I’m not sure what I’m crosser about. The fact that The Sun tricked us, or that it was only revealed that they had tricked us right after I had written a column praising them. Of course I was cross; I had used the very witty line “Lorks! No More Norks!” and then had to delete it.
Call me cynical, but when I heard that there was to be no more Page 3, I picked up The Sun and turned to page 4. I thought surely that haemmeroid-faced old Aussie wouldn’t bow to pressure from a feminist campaign, surely he’d think outside the box, and simply move his girls to another page, just to stick a massive antipodean finger up the tight behinds of the ‘sexless humourless braless glamourless men-haters’ who had been making a complete and utter fuss about nothing. But no tits were to be found.
To gauge the sitch from the horse’s mouth I read a few of Murdoch’s tweets, which almost without exception read like he’d typed them on a bed with a gaggle of giggling bikini-clad girls bouncing around him. A load of barely literate mumbo jumbo. Nothing massively illuminating about his plans. The tweets have since been deleted.
I then read some of the tweets of former Page 3 models.
Former topless model turned bodybuilder and personality Jodie Marsh said “So called feminists really annoy me. Telling girls they shouldn’t do page 3 is NOT being a feminist; women should do WHATEVER they want!!”
And former topless model turned tv regular and devoted mum Nicola McLean said “I don’t think it is outdated. I think the girls still look fantastic on the page, they still clearly enjoy what they are doing, people still want to see it.”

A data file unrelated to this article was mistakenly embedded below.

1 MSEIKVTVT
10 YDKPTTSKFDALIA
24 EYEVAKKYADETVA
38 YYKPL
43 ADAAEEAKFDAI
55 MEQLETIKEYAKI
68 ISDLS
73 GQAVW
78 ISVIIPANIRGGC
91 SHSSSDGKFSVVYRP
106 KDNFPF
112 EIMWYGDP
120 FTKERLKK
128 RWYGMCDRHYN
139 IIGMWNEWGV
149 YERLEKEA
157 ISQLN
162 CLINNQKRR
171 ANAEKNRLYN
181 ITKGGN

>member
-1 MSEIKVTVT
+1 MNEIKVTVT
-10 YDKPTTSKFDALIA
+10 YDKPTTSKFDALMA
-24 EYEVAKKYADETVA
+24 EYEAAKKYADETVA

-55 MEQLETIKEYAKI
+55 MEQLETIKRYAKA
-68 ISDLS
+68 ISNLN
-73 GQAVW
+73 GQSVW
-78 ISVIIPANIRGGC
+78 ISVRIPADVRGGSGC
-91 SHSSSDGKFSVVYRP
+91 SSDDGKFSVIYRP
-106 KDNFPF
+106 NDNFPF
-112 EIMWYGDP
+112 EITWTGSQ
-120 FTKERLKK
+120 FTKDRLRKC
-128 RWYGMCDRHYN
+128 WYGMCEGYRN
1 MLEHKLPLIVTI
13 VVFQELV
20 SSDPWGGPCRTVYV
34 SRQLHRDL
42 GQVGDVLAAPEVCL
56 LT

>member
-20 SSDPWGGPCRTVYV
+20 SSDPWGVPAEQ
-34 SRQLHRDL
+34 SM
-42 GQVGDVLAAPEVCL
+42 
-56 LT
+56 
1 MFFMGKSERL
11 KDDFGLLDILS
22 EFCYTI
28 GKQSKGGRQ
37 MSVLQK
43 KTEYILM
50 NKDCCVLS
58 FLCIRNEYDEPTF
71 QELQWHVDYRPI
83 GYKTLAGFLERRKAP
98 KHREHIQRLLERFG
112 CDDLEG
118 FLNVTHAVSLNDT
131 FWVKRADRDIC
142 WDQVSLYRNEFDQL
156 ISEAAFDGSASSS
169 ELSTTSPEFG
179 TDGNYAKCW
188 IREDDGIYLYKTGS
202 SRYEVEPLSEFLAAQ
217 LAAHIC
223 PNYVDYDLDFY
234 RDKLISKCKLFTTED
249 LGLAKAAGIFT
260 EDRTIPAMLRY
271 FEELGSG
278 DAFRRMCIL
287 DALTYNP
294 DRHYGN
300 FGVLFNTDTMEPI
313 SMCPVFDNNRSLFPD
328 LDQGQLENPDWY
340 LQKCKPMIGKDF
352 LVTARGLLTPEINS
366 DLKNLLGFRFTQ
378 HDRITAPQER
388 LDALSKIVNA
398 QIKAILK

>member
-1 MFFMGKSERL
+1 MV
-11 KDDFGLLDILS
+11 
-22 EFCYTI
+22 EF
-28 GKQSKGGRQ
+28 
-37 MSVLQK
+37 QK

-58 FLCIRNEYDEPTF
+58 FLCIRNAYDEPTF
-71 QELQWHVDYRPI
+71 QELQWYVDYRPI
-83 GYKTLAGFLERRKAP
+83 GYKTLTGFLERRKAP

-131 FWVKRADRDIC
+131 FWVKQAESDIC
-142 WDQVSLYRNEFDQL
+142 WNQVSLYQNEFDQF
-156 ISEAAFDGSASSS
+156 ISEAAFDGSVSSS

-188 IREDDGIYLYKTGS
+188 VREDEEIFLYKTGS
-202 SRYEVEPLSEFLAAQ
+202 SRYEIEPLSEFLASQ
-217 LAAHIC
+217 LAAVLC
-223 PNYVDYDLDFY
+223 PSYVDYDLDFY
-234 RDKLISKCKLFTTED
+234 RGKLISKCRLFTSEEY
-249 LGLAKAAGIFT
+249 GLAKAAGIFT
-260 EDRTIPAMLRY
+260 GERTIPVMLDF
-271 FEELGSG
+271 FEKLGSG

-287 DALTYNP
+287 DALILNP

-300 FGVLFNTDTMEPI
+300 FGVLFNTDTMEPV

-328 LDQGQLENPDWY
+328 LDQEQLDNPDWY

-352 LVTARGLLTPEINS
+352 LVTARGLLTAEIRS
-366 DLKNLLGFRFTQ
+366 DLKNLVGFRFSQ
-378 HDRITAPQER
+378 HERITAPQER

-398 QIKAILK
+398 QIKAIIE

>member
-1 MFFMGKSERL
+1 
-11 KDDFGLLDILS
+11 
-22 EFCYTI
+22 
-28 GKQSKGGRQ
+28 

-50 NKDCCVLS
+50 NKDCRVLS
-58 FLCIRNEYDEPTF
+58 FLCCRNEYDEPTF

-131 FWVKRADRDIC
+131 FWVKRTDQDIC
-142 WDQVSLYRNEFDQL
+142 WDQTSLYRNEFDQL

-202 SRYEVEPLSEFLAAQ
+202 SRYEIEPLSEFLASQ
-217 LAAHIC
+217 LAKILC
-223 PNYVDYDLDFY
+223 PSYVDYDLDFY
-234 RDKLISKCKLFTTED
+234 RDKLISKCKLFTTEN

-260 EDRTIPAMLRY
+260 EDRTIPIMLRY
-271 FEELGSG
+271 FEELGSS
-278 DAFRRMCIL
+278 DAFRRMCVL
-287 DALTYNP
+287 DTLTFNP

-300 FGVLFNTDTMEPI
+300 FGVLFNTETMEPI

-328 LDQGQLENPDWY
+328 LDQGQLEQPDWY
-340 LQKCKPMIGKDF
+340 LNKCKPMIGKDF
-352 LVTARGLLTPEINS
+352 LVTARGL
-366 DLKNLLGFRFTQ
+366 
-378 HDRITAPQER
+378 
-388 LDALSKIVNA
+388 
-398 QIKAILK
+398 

Presumably they are now credited as being ‘former’ Page 3 models because they seldom get their actual bangers out anymore. Because they don’t have to. They have other work, that fulfils them more as women.
(Further note: They have either opted not to do it anymore or they have been moved on to other pastures because they’re not in their twenties anymore. Another strand of the same problem.)
Also, they are rather missing the main point.
‘No More Page 3’ is not about Page 3 girls (and their girls), their female rights to bare whatever they like, or how good they look. It is about bigger things than Kaylee from Hull’s 32DDs.
I don’t think there is anything wrong with making your money in glamour modelling. We all get our kicks from different things. That’s fine; erotic images are a natural and vital part of our highly sexualised race. I would also like to state that I ruddy love boobs. (They are marvellous, aren’t they?) So it’s wrong for models to claim all nay-saying women are jealous of them or that feminists who want to see the end of Page 3 are the dreary ball-breaking kind of feminists who’ve never had a good fuck. I am glad the female form is a beautiful thing. I think women are beautiful. I admire women who are in far finer form than me and a million others and do not feel jealousy, but can objectively appreciate their shape, just as I can look at a curvy girl down the pub and think her non Page 3 friendly extras are just as gorgeous.